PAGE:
A Normal Life Without a Car

 

NHeights

I left San Diego in 1999, with two kids, a dog, a cat, an Aerostar van and a U-Haul trailer filled with our worldly possessions. I pointed the van east and never looked back. After 16 years in California, I moved back to Maine, where I grew up. I’ve been gone from San Diego now for as long as I lived there.

This week, I took a stroll around my old neighborhood.

“Normal Heights is a walking neighborhood,” I wrote in a parting piece published in San Diego Magazine. “I suppose that’s what I like best about it.”

It still is. When I returned to visit San Diego this week, I took my girlfriend on a short walking tour. We walked along Adams Avenue, the main drag, and over by the park and the elementary school my kids attended. We walked past my old house and out to the bluff overlooking Mission Valley. We stopped into the Normal Heights Community Center, where once upon a time I edited a small community newspaper called the Adams Avenue Post.

The newspaper is long gone, but the Adams Avenue Business Association is still headquartered there. After a few moments of hesitation, the man behind the desk and I recognized each other. It was Scott Kessler, the AABA’s executive director, with whom I had worked closely on the newspaper, the annual Adams Avenue Street Fair, and other local projects. Scott is once again directing the AABA after a ten-year hiatus to pursue other interests.

We had a bittersweet conversation about people who have died or moved away. But then he said, “The Avenue looks good, doesn’t it?”

It does. The façade rebate program that Scott shepherded when I lived there has paid dividends. New bicycle racks have sprung up, along with well-delineated bike lanes. When I interviewed Scott for the San Diego Magazine piece, he told me that rehabilitating a deteriorated urban neighborhood can take as long as thirty years. I’ve been away for more than half that time, and the improvements are evident.

Normal Heights prepared me for the life I now enjoy in Bangor. I rented a house three blocks north of Adams Avenue and two blocks south of the edge of the bluff overlooking Mission Valley. I walked to my job and bicycled or bused to my classes at San Diego State University. The grocery store was within walking distance, too, and I developed the habit of what my son calls “European shopping” – buying smaller amounts of supplies on more frequent trips to the store.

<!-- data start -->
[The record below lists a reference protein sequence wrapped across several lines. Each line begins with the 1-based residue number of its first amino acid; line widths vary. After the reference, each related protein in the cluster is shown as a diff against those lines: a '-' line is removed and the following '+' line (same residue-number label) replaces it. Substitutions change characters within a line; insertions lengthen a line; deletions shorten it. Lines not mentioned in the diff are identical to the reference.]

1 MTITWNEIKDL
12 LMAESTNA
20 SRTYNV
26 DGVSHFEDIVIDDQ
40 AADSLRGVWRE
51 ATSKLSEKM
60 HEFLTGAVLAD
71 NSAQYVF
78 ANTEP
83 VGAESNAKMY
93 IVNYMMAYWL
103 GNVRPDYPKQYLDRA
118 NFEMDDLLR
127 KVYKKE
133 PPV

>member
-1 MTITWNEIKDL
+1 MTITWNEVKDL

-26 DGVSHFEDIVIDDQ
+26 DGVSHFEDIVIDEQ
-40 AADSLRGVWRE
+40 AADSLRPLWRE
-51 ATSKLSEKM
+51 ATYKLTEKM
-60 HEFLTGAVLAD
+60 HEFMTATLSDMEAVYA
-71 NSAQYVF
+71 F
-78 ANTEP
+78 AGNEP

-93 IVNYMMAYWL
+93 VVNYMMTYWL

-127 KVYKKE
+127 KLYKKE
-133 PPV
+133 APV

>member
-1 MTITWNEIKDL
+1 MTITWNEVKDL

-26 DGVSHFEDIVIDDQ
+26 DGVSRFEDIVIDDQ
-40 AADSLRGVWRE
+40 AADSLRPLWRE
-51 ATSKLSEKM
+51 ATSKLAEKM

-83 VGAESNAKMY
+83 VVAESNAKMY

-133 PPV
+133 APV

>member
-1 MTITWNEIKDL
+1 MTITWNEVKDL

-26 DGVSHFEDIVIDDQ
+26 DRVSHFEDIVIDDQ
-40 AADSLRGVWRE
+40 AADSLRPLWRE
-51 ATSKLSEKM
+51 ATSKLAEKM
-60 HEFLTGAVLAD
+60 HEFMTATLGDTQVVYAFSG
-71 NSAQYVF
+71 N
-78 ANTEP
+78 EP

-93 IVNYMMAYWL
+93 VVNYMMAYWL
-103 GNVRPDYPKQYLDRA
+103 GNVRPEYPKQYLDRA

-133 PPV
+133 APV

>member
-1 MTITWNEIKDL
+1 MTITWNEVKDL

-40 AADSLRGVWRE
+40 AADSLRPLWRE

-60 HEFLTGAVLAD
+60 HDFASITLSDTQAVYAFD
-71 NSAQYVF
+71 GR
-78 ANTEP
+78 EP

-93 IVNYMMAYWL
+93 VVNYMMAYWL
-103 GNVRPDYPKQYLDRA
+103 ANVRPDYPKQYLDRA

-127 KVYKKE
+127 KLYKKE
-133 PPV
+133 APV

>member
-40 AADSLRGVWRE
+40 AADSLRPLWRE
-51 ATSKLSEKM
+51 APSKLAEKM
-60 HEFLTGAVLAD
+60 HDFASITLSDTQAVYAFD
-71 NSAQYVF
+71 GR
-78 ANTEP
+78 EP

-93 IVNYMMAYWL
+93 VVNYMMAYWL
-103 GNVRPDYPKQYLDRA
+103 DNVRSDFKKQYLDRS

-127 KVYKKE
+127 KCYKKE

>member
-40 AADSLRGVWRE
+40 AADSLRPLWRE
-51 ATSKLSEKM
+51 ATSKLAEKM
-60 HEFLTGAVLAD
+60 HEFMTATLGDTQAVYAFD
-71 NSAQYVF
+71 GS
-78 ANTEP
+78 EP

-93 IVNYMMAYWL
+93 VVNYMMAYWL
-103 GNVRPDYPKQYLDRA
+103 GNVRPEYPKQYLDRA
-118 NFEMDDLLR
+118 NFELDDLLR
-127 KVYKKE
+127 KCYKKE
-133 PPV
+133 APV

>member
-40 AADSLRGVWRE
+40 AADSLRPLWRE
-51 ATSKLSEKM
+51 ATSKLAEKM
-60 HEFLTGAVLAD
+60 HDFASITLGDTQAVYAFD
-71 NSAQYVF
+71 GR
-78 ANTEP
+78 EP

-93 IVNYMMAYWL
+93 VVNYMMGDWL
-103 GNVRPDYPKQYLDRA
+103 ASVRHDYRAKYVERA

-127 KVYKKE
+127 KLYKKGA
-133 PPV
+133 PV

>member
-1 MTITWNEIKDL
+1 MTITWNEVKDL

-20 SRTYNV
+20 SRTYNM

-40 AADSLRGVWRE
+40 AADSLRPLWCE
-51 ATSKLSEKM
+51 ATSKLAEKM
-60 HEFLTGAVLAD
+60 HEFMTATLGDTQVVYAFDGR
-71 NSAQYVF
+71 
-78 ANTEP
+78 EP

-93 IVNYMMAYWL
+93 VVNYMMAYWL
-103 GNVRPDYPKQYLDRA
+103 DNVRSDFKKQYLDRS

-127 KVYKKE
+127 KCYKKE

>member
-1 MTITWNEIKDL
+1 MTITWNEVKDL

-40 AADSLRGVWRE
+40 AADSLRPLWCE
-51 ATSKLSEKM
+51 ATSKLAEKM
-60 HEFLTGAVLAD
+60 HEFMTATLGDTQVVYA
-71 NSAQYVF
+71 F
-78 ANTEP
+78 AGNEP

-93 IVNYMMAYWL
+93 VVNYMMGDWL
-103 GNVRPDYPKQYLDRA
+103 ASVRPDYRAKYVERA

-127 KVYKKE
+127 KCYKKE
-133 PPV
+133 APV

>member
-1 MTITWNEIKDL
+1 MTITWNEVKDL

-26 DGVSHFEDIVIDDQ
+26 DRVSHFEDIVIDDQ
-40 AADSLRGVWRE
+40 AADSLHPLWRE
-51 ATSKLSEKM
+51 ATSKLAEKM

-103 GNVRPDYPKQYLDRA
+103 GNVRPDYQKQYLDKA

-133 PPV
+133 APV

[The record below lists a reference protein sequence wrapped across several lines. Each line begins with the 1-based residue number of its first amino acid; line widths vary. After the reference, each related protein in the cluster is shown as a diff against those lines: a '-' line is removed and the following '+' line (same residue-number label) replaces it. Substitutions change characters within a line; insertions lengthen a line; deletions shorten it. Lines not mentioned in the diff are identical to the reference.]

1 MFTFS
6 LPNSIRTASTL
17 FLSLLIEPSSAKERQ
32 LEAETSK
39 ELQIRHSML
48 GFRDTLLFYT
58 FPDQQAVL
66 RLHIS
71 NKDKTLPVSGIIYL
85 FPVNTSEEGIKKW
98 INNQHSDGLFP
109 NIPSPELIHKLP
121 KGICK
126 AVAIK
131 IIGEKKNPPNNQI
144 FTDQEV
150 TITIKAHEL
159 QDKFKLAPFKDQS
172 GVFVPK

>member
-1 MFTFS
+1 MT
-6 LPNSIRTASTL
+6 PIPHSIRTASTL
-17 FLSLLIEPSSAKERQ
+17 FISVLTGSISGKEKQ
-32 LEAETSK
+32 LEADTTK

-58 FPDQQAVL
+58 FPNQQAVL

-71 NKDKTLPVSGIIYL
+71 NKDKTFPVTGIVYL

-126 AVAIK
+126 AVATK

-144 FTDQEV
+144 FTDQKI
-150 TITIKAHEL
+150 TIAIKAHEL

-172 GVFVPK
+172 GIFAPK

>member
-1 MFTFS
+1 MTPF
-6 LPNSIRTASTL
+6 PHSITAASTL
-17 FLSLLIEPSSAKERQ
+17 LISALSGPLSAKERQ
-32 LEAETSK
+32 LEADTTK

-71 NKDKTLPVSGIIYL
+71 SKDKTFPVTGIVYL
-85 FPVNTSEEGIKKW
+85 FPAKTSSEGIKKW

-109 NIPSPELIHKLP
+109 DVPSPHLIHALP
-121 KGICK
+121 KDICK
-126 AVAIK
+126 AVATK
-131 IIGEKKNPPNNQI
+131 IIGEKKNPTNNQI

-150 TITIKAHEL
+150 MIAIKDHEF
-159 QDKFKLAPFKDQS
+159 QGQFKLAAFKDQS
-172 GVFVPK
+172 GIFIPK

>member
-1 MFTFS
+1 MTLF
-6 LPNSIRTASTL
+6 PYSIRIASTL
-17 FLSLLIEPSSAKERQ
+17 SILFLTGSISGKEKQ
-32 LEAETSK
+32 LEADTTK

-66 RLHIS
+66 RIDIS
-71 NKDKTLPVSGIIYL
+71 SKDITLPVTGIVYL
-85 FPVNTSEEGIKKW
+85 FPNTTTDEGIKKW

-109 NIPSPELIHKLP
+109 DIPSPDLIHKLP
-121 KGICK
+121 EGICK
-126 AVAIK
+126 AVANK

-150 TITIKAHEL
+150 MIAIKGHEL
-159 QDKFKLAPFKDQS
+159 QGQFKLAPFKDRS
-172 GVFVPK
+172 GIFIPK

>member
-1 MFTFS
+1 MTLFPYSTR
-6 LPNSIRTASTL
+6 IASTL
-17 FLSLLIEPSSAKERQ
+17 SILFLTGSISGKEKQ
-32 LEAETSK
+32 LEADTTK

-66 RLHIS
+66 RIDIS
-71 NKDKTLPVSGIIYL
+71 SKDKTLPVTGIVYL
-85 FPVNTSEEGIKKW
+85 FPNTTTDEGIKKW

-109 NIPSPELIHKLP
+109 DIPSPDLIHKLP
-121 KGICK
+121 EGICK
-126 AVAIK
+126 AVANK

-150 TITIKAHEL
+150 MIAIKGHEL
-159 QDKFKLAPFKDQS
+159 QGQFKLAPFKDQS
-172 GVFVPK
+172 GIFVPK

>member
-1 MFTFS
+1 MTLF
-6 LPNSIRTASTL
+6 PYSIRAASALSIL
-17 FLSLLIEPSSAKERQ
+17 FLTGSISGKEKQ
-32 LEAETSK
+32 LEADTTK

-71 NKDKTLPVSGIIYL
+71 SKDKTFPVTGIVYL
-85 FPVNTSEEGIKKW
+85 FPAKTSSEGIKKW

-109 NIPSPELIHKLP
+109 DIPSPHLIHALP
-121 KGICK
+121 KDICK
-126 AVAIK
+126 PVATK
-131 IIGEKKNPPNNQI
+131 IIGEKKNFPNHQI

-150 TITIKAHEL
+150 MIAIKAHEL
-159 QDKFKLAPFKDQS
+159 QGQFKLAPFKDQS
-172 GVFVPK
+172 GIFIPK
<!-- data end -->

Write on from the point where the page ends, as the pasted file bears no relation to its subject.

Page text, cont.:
I did have a car back then, but on many days it sat in the driveway. We used it to go to the beach, or up into the mountains or out to the desert, but much of our lives were conducted on foot. The kids walked to school, and the number 11 bus took me right to San Diego State on the rare days when the weather was too bad to bicycle.

Among the possessions packed into the U-Haul were several boxes of vinyl albums, many of them purchased at Nickelodeon Records, a used record store, run by Ruth Bible and Betsy Scarborough, tucked into an Adams Avenue storefront. When I lived in Normal Heights I amassed my second record collection. The first had been liquidated long ago. But I hauled the second one across the country, and have continued to add to it since.

The store is still there, amid many new and old businesses along the Avenue. I pulled a Warren Zevon album from the bargain box near the front of the store, and remarked that I used to shop here years ago. The two women looked at me a moment, and then one of them said, “Didn’t you have a dog? And two little kids? You used to sit out on the pavement and sift through the fifty-cent records.” I couldn’t believe they’d recognized me after all this time. Of course I bought a few albums. They’re shipping them to Maine so I don’t have to take them on the airplane.

Despite the improvements, Ruth and Betsy reported that Adams Avenue retains its funkiness. Though it’s no longer officially “blighted,” Normal Heights will never be entirely gentrified, and that’s a good thing.

It felt like a visit to a life that could have been. “I could stay if I wanted to,” I wrote in that 1999 magazine piece. “Someday, perhaps, I will find a place where I will truly immerse myself in a community and shed my fear of sinking roots. If it was going to happen anywhere in San Diego, it would have happened in Normal Heights.”

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